|Yes, I believe in fair trade, not simply free trade.|
Patrick Corderman on 3/2/2018 2:05:55 PM
|Of course it is. The world's economies have been subsidized since WWII. It's time to wean them off the U.S. teet. Put more American workers back into middle-class jobs; re-build America's infrastructure; eliminate the "apologies" and "charity" of past American Administrations.|
Joe Branka on 3/2/2018 2:06:55 PM
|No. But it is good for Wilbur Ross and his investment in Nucor Steel.|
Tony Haynes on 3/2/2018 3:52:23 PM
|Who does not understand the word "fair"! POTUS not starting a trade war. Incoming products made here will be taxed as per the exporting country. How hard is this to understand. The panic is all about the Washington and lobbying elites....|
Mitchell Schiff on 3/2/2018 3:52:58 PM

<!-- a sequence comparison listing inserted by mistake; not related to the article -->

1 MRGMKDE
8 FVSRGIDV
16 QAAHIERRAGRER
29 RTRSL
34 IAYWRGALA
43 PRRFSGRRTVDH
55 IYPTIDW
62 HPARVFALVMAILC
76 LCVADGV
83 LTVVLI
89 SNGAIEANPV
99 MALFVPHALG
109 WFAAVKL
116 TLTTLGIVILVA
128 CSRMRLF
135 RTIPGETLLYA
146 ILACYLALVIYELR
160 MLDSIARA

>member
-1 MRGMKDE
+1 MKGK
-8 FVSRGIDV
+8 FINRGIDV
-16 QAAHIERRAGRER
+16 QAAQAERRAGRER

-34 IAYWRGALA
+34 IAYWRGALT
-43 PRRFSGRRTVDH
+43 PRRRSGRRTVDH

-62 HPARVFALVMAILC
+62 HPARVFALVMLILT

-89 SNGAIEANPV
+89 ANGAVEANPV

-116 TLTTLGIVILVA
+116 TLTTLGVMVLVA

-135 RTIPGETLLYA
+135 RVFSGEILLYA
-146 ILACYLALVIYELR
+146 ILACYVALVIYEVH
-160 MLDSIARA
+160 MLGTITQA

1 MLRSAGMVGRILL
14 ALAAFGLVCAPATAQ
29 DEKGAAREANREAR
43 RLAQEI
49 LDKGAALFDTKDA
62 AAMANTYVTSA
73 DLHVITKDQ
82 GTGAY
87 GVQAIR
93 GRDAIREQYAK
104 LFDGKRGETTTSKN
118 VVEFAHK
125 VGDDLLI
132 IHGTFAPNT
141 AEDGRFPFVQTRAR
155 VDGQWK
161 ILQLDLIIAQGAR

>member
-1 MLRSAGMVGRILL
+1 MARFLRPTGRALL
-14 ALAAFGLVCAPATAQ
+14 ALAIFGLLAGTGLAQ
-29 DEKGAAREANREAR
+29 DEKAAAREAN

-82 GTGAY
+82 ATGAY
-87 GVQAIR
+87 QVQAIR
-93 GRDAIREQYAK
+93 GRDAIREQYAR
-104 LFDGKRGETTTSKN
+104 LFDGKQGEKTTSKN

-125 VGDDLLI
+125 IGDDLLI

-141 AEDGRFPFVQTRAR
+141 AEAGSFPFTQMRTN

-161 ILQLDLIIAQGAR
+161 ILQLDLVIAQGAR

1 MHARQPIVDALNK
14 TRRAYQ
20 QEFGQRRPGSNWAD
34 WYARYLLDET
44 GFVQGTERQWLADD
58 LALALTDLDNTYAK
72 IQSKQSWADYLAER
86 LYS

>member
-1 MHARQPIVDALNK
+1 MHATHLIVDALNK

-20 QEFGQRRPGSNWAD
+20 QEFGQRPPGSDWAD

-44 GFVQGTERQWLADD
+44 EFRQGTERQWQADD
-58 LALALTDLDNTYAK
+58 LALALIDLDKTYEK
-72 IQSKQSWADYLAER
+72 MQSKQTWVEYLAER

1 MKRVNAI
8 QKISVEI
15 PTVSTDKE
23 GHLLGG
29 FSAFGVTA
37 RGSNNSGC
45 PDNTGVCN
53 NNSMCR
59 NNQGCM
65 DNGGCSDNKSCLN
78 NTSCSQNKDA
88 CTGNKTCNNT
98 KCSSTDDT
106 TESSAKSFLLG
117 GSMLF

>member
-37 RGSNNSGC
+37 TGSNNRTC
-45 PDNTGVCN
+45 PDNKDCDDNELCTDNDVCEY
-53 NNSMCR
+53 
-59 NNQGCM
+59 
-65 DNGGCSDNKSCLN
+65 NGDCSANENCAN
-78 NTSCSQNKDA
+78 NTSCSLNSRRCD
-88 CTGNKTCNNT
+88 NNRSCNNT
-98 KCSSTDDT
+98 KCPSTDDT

|Yes...it is a great idea! Enough of the unfair and and not free trade. They started this with their taxes and tariffs. Since they won't trade fair...do unto others AS they do unto you!!!!|
Reg on 3/2/2018 5:53:37 PM
|No. To say it is different than the tariff on 20000 goods in not really true. Steel and aluminum are in way more items than that. It is essentially doing the same thing to all goods that use the metals in their products. They will all cost consumers more. You must be honest, the higher tariffs will mostly be a burden on the consumer. The overseas manufacturers will pass on costs and domestic producers will raise their prices as well. There obligation is to raise profitability to shareholders not pass on savings to consumers.|
J on 3/3/2018 9:17:38 AM
|I agree with what the president is doing but he has to also tell the steel companies that raising prices like they are doing is going to hurt small business . I have seen an increase in steel rebar twice last week and nothing indicating that it will stop.Very concerned|